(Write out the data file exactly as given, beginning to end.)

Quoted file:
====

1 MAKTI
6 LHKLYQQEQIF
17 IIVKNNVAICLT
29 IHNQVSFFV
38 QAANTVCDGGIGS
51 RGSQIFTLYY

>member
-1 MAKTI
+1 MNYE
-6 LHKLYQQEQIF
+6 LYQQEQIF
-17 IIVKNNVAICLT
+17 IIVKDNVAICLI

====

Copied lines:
1 MAKTI
6 LHKLYQQEQIF
17 IIVKNNVAICLT
29 IHNQVSFFV
38 QAANTVCDGGIGS
51 RGSQIFTLYY

>member
-1 MAKTI
+1 MNYE
-6 LHKLYQQEQIF
+6 LYQQEQIF
-17 IIVKNNVAICLT
+17 IIVKDNVAICLI